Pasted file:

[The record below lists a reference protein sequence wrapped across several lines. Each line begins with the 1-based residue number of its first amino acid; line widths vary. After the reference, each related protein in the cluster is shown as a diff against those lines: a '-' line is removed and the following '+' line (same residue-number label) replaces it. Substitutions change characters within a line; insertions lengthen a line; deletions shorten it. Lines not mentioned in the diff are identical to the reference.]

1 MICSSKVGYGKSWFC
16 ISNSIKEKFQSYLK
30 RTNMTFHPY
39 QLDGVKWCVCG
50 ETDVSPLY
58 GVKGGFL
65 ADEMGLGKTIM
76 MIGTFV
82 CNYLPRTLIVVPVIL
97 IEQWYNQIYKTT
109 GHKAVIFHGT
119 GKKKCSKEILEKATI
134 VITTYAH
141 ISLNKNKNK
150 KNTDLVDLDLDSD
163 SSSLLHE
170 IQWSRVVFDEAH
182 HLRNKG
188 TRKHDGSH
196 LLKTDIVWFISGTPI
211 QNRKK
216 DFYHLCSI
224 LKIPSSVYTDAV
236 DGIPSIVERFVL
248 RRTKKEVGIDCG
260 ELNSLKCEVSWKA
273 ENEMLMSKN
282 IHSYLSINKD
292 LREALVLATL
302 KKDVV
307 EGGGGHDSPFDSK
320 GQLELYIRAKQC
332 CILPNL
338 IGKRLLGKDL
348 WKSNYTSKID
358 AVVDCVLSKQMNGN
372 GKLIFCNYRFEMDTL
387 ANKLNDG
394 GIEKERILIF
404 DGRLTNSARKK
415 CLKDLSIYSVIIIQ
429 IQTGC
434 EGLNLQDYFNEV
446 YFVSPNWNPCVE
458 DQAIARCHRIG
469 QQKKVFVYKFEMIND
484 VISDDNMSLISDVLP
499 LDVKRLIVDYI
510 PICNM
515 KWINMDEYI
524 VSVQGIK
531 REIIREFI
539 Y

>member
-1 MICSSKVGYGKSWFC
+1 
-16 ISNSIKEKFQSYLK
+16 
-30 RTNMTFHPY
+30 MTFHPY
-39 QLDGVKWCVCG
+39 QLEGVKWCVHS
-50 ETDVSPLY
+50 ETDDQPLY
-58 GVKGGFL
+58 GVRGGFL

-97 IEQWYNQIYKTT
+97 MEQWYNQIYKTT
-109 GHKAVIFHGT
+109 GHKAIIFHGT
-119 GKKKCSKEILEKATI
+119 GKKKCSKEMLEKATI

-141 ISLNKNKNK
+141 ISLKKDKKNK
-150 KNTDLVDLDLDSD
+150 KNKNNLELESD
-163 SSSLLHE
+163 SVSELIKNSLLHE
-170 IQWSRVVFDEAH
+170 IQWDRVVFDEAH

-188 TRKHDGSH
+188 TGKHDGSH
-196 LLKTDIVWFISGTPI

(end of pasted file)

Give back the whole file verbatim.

[The record below lists a reference protein sequence wrapped across several lines. Each line begins with the 1-based residue number of its first amino acid; line widths vary. After the reference, each related protein in the cluster is shown as a diff against those lines: a '-' line is removed and the following '+' line (same residue-number label) replaces it. Substitutions change characters within a line; insertions lengthen a line; deletions shorten it. Lines not mentioned in the diff are identical to the reference.]

1 MICSSKVGYGKSWFC
16 ISNSIKEKFQSYLK
30 RTNMTFHPY
39 QLDGVKWCVCG
50 ETDVSPLY
58 GVKGGFL
65 ADEMGLGKTIM
76 MIGTFV
82 CNYLPRTLIVVPVIL
97 IEQWYNQIYKTT
109 GHKAVIFHGT
119 GKKKCSKEILEKATI
134 VITTYAH
141 ISLNKNKNK
150 KNTDLVDLDLDSD
163 SSSLLHE
170 IQWSRVVFDEAH
182 HLRNKG
188 TRKHDGSH
196 LLKTDIVWFISGTPI
211 QNRKK
216 DFYHLCSI
224 LKIPSSVYTDAV
236 DGIPSIVERFVL
248 RRTKKEVGIDCG
260 ELNSLKCEVSWKA
273 ENEMLMSKN
282 IHSYLSINKD
292 LREALVLATL
302 KKDVV
307 EGGGGHDSPFDSK
320 GQLELYIRAKQC
332 CILPNL
338 IGKRLLGKDL
348 WKSNYTSKID
358 AVVDCVLSKQMNGN
372 GKLIFCNYRFEMDTL
387 ANKLNDG
394 GIEKERILIF
404 DGRLTNSARKK
415 CLKDLSIYSVIIIQ
429 IQTGC
434 EGLNLQDYFNEV
446 YFVSPNWNPCVE
458 DQAIARCHRIG
469 QQKKVFVYKFEMIND
484 VISDDNMSLISDVLP
499 LDVKRLIVDYI
510 PICNM
515 KWINMDEYI
524 VSVQGIK
531 REIIREFI
539 Y

>member
-1 MICSSKVGYGKSWFC
+1 
-16 ISNSIKEKFQSYLK
+16 
-30 RTNMTFHPY
+30 MTFHPY
-39 QLDGVKWCVCG
+39 QLEGVKWCVHS
-50 ETDVSPLY
+50 ETDDQPLY
-58 GVKGGFL
+58 GVRGGFL

-97 IEQWYNQIYKTT
+97 MEQWYNQIYKTT
-109 GHKAVIFHGT
+109 GHKAIIFHGT
-119 GKKKCSKEILEKATI
+119 GKKKCSKEMLEKATI

-141 ISLNKNKNK
+141 ISLKKDKKNK
-150 KNTDLVDLDLDSD
+150 KNKNNLELESD
-163 SSSLLHE
+163 SVSELIKNSLLHE
-170 IQWSRVVFDEAH
+170 IQWDRVVFDEAH

-188 TRKHDGSH
+188 TGKHDGSH
-196 LLKTDIVWFISGTPI